The Jane Austen Mysteries



When one thinks of 19th century literary mysteries, one thinks of Sir Arthur Conan Doyle’s literary detective, Sherlock Holmes and his assistant, Dr. Watson. But imagine a dead laborer found in a basement, an unpopular naval officer assassinated, beautiful women allegedly murdered by their scorned lovers, or a teenage girl strangled to death in the bedroom of a famous poet. These could all be cases Holmes and Watson would pursue but they are not found in any of Doyle’s books. The cases are fictional but the sleuth behind them is all too real.

These mysterious plots and more are the brainchild of author Stephanie Barron. What makes these mystery novels interesting and unique is that the “detective” is none other than Regency author Jane Austen herself. While she wasn’t a private eye in real life, Jane brings her wit and smarts to solve murder cases in this fictional mystery series, often at the risk of being imprisoned or killed. Barron does a wonderful job channeling Jane Austen’s personality and character into these books. In situations where the authorities point the finger at a suspect due to circumstantial evidence, Jane looks beyond the obvious by talking to servants and other people who aren’t questioned by authorities but do provide valuable information. She doesn’t act alone as she is often working alongside friends and relatives, even her brother Edward, the local magistrate, in the novel Jane and the Canterbury Tale.

Aside from solving murder mysteries, the reader is introduced to Jane Austen and her personal life as she mourns the death of her sister-in-law and cousin Eliza de Feuillide and recalls her friendship with fictional adventurer Lord Harold Trowbridge. She also secretly compares her friends and family to the characters in her novels.

The idea of Jane Austen as a Regency era sleuth is unique and unconventional but she makes a good one. While not necessarily better than Sherlock Holmes and Dr. Watson or even Hercule Poirot, Jane makes for an interesting case solver. The author brings a sense of freshness to the mystery genre with her Jane Austen mystery series. While most mystery writers create their own detectives, Barron uses a real life figure, one that has the sense (and, at times, sensibility) and critical thinking skills required for sleuthing. The books also give the reader an idea about life not just in Regency England but during the times of the Napoleonic Wars, as is the case in the novel Jane & the Prisoner of Wool House where she and her brother Frank, a naval captain, try to clear the good name of one of Frank’s fellow officers that was accused of murder. Barron puts Jane in contact with the early 19th century poet, Lord Byron as he is considered a suspect in the murder of a teenage girl in Jane and the Madness of Lord Byron; it speculates what kind of conversation Jane and Lord Byron would have if the two actually met each other. From Edward’s home in Godmersham to the high seas, Jane has proved herself a good and often unconventional detective.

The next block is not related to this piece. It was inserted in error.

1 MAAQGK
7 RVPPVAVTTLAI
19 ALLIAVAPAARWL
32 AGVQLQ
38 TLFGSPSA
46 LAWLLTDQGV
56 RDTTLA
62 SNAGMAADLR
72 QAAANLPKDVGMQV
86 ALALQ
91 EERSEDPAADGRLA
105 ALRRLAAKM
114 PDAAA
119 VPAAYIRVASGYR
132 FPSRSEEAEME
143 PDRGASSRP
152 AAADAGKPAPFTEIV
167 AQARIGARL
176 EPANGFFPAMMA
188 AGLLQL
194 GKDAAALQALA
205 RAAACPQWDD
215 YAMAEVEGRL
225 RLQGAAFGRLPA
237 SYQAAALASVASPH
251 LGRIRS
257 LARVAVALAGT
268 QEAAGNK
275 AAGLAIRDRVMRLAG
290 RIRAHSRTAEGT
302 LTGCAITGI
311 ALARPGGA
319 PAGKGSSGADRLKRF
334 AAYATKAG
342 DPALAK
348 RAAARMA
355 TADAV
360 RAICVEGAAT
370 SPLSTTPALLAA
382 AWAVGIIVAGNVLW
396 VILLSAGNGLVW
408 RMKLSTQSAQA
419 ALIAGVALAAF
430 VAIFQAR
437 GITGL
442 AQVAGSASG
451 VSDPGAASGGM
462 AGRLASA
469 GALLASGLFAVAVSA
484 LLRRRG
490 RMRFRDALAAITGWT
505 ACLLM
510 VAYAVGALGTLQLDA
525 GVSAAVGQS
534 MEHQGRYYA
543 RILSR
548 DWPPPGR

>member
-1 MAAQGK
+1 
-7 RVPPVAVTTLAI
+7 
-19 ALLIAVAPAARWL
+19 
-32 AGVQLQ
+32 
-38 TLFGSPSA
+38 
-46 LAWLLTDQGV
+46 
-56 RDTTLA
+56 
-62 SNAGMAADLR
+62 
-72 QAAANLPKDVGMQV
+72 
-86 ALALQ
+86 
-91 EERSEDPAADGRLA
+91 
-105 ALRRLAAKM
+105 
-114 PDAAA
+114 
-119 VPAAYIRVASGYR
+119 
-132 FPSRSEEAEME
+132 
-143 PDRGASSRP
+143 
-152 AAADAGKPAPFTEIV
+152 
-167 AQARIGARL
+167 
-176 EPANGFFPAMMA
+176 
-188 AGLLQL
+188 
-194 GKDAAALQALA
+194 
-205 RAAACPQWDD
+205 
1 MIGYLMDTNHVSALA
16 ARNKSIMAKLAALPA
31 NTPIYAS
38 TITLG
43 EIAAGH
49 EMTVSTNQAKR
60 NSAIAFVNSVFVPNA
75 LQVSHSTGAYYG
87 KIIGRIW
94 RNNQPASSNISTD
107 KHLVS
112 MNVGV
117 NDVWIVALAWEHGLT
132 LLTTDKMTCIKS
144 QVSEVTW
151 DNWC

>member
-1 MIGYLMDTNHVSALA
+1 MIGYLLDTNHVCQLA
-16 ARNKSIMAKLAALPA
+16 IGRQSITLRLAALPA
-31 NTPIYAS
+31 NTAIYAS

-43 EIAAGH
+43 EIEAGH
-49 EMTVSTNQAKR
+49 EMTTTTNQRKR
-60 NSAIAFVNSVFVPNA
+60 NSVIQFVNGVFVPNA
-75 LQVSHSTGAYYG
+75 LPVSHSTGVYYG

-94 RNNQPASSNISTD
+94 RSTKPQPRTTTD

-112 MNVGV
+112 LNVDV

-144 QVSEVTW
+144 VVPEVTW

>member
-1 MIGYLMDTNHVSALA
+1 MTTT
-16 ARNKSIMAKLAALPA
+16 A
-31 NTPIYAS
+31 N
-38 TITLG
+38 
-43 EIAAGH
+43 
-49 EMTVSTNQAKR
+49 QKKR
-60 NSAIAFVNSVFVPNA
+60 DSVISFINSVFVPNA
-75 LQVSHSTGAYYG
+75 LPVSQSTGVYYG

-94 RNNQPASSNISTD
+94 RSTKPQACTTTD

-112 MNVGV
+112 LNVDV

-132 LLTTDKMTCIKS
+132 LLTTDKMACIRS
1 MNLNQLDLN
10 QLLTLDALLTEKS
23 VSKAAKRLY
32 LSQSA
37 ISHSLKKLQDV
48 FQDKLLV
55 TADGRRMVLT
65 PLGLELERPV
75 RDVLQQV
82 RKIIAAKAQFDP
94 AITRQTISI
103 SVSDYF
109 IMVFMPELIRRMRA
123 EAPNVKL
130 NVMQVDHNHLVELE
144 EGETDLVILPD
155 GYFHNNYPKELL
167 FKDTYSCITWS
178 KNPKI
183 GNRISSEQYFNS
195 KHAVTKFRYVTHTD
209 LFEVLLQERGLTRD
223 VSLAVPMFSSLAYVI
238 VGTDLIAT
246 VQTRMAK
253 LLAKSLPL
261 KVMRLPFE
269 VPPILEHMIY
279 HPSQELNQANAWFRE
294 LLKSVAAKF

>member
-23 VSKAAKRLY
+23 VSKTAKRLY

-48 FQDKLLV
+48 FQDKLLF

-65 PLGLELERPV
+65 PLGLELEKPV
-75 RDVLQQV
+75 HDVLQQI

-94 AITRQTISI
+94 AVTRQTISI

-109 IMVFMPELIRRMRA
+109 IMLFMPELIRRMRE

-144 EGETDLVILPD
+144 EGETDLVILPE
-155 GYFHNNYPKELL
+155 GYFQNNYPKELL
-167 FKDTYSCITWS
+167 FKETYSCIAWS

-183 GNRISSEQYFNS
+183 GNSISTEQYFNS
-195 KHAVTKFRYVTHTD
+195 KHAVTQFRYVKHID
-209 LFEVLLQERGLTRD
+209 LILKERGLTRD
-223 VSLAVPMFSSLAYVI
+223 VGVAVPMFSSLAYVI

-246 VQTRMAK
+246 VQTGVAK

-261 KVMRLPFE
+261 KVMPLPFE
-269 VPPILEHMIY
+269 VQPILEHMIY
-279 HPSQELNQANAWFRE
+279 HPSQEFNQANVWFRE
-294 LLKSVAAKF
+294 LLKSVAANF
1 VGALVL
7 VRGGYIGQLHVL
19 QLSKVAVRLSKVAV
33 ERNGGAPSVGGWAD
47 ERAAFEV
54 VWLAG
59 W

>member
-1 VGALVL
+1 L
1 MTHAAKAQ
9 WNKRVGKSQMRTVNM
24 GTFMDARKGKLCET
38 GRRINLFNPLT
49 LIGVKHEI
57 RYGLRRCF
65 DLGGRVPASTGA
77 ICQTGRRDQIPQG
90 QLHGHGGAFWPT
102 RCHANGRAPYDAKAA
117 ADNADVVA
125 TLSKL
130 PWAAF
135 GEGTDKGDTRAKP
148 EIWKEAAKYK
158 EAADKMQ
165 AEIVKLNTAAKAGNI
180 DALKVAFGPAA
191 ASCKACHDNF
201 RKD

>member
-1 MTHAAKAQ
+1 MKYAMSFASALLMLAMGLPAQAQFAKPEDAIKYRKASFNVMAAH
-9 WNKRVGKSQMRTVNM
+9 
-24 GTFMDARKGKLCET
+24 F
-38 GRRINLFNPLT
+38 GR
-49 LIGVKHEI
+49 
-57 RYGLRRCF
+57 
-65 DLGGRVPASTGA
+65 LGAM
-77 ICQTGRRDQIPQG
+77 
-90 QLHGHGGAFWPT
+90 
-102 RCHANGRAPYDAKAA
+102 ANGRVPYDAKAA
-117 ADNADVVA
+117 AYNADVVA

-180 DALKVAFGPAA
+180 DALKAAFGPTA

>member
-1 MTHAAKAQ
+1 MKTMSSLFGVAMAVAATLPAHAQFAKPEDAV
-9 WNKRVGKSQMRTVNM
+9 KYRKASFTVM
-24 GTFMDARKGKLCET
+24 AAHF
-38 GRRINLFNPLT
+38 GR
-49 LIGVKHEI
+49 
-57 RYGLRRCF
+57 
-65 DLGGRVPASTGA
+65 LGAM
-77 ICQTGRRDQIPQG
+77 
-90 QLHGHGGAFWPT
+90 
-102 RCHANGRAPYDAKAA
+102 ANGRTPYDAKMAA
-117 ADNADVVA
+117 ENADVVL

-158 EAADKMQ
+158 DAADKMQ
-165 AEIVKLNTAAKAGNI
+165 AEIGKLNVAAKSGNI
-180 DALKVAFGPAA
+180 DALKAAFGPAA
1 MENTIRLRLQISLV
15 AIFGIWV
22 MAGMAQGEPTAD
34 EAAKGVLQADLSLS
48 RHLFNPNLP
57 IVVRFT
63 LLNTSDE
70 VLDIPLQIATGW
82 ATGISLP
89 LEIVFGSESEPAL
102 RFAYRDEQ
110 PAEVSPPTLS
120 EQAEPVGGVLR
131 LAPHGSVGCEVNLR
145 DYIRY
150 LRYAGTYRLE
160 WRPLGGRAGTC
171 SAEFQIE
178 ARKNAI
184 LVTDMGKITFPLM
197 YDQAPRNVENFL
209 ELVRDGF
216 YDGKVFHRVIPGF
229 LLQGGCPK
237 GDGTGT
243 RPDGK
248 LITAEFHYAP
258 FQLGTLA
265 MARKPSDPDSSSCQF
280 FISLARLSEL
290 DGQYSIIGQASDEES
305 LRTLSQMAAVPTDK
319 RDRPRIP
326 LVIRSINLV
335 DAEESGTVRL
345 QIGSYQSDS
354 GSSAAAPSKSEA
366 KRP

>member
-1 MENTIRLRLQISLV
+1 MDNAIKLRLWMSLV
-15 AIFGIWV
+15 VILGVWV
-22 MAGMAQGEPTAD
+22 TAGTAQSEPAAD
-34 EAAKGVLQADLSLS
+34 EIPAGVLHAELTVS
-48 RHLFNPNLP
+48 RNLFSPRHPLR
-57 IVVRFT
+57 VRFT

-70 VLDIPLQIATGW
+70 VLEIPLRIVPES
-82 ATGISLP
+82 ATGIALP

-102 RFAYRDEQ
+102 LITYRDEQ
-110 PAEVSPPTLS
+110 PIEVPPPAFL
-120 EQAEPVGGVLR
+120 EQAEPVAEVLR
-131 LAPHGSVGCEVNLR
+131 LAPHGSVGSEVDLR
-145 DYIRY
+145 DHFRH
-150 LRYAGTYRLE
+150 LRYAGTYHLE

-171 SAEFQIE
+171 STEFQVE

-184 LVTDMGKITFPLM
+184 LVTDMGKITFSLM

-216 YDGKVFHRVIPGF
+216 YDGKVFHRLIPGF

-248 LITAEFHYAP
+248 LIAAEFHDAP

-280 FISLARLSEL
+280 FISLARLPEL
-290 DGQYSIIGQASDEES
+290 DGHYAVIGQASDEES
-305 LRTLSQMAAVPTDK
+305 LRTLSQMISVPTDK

Stephanie Barron’s Jane Austen mystery series is a great read for those who are fans of the mystery genre as well as Jane Austen’s works. Think about it; if Jane were a real life Sherlock Holmes in Regency Era England, she would make the perfect sleuth. With the ability to create stories and novels, Jane Austen has the sense to sniff out the truth shrouded in mystery. ■



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